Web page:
Tiger Woods says swing work done

SAN MARTIN, Calif. -- With a new endorsement deal in his back pocket, a new caddie on his bag, and a new-found ability to practice, Tiger Woods will return to competitive golf Thursday at the Frys.com Open.

Woods says he is healthy and that his swing overhaul, which he has worked on for months with new coach Sean Foley, is primarily finished.

"I'm at the point now where we're still fine-tuning it, but the major overhauls are done," Woods said. "I've done all that work. Now it's just fine-tuning and I'm going to be fine-tuning day to day, shot to shot. That's part of golf and part of the challenge."

The only thing left to do, Woods said, is to go out and play.

"I just need to get out there and get the reps, get the holes, hit shots, get the feel for it with different winds that come. Different shots, different lies. I had to get all of that, and then just kind of work my way gradually into what we've been doing with (swing coach) Sean (Foley)."

After an injury-plagued summer that saw him miss two major championships and miss the cut in a third, Woods is using a normally low-key Fall Series event to test his game at CordeValle Golf Club in Northern California. It will be his first tournament start in seven weeks and just his fourth since the Masters.

"I'm happy with how everything has progressed from tee to green," Woods said. "I've had a chance to practice and work on everything, which has been good, which is something that I hadn't been able to do for a while. So I have to say I'm very pleased with every facet of my game.

"I was shut down basically from the Masters until the Bridgestone. I played nine holes at the Players. That's not a lot of golf. And I really didn't practice a lot prior to that."

Woods played in the Frys pro-am Wednesday morning, when it was announced he had signed a multiyear agreement to represent Rolex as an ambassador. That was significant because it was the first major endorsement deal Woods has gotten since his personal issues surfaced two years ago.

He was also with new caddie Joe LaCava, a veteran who worked 20 years for Fred Couples and most recently with Dustin Johnson, who won the Barclays in August. Asked why he would leave a lucrative job such as the one he had with Johnson for a new one, LaCava simply said, "He's Tiger Woods."

But he hasn't played like Tiger Woods for some time.

Woods' last PGA Tour victory came at the Australian Masters in 2009, when he was the No. 1-ranked player in the world.

Despite not winning once last year, Woods began 2011 ranked No. 2 in the world, but dropped to 51st this week -- the first time he's been out of the top 50 since 1996, a short time after he turned pro.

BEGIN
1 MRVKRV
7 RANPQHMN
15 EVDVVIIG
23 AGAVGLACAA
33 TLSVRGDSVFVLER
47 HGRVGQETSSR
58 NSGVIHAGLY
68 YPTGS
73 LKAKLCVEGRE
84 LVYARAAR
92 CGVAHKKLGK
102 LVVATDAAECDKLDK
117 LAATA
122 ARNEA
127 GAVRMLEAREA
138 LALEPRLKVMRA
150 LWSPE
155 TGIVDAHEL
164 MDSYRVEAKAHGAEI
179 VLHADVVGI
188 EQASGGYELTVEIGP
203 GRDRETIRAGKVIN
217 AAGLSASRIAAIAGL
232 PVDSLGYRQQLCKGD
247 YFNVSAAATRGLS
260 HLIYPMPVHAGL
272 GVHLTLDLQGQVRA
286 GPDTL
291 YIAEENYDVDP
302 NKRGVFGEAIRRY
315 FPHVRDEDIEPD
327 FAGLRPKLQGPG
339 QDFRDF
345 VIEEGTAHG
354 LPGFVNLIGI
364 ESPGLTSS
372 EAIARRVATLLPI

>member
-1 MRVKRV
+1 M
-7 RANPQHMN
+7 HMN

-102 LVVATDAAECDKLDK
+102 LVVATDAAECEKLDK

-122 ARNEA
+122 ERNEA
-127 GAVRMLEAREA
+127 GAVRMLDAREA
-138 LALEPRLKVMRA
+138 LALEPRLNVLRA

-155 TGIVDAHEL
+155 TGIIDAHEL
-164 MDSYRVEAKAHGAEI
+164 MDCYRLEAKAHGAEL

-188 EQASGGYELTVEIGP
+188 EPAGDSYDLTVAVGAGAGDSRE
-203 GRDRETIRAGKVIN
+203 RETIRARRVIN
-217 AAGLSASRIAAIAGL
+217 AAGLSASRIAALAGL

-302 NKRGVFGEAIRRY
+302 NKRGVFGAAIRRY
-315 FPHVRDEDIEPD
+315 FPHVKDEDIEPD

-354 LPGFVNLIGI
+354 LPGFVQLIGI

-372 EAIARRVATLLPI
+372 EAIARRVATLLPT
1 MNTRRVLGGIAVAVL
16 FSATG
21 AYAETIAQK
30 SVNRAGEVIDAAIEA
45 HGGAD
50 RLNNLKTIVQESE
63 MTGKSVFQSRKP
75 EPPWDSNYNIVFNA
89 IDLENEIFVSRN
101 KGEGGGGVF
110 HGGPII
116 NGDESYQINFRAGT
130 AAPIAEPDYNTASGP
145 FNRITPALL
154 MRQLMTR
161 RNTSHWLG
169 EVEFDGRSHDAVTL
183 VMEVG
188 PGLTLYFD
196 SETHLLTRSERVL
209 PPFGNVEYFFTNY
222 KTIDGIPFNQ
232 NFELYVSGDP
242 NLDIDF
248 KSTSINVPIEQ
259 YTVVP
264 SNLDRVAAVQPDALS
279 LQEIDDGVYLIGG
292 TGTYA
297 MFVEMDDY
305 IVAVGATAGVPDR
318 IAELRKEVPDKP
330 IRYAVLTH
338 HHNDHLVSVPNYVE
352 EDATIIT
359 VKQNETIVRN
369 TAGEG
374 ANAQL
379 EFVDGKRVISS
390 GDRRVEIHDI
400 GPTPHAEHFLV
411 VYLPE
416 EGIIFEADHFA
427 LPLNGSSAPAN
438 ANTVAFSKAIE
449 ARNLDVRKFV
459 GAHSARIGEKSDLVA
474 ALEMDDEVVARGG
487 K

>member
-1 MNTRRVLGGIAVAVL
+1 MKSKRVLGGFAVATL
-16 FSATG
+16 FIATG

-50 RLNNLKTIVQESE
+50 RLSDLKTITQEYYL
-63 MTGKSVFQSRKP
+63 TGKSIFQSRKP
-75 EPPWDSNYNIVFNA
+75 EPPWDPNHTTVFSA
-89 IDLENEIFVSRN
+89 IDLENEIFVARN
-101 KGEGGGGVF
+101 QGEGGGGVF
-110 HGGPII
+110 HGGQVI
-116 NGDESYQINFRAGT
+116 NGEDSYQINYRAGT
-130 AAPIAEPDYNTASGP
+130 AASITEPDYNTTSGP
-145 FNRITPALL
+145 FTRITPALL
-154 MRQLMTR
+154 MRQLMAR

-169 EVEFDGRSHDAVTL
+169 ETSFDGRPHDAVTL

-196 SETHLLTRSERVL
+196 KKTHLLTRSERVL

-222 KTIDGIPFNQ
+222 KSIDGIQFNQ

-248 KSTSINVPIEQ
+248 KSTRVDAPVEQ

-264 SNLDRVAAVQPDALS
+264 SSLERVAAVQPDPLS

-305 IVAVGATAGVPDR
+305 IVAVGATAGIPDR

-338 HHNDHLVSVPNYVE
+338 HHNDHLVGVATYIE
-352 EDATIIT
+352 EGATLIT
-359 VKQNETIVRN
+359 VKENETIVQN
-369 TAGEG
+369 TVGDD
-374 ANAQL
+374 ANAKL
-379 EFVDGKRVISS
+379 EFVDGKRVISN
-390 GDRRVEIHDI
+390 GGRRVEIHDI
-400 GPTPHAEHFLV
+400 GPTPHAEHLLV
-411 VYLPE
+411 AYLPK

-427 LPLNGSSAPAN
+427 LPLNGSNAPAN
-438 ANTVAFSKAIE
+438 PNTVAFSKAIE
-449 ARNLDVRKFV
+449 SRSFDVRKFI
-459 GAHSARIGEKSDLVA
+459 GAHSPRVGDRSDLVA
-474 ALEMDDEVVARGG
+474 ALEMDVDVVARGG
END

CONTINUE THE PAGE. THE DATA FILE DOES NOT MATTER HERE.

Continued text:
Woods, 35, is making just his ninth start of the year on the PGA Tour and only his 10th overall in 2011. Despite a tie for fourth at the Masters in April, he suffered an injury during the third round of that tournament to both his left knee and Achilles, one that turned out to be far more serious than originally thought.

He tried to return at the Players Championship and made it through just nine holes, then shut it down again, missing both the U.S. Open and the British Open. He came back at the WGC-Bridgestone Invitational, where he tied for 37th, then missed the cut at the PGA Championship and failed to qualify for the FedEx Cup playoffs.

On his new home course at the Medalist Golf Club near Jupiter, Fla., last week, Woods shot a course-record 62, making 10 birdies, including a back-nine 29. It was a fun round of golf with no pressure, but Woods still considered it a significant part of his comeback.

"I hadn't posted a low round in a long time," he said. "So that's something that it felt good to do, and to be honest with you, it was pretty easy and I left a few out there. ... I've started to turn the corner. I was starting to shoot some really good rounds, a bunch of 66s and 65s and I hadn't taken it deep. And that was fun to actually post a 62 because it was a pretty easy round. It's hard to believe I shot that because it didn't feel like it."

The previous best at the Greg Norman-designed Medalist was a 64, shot by several players.

"There's been over 100 tour pros who've played that course for 20 years and the best ever was 64," Foley said. "He shot 10 under. To me, it's not a sign that dominance is here again or anything like that. It was a 62, 7 under on the back nine, and it was probably one of the lowest scores he's ever shot in his life."

Whether that translates to the tournament will be part of the intrigue this week. Woods, of course, said he is here to win, although Foley chose to look at success in a different way.

"Just good control of the ball from tee to green," he said.

After the Frys, Woods has three more tournaments scheduled for this year: next month at the Australian Open in Sydney, followed by the Presidents Cup in Melbourne, then the Chevron World Challenge in early December.

Bob Harig is the golf writer for ESPN.com. Information from The Associated Press contributed to this report.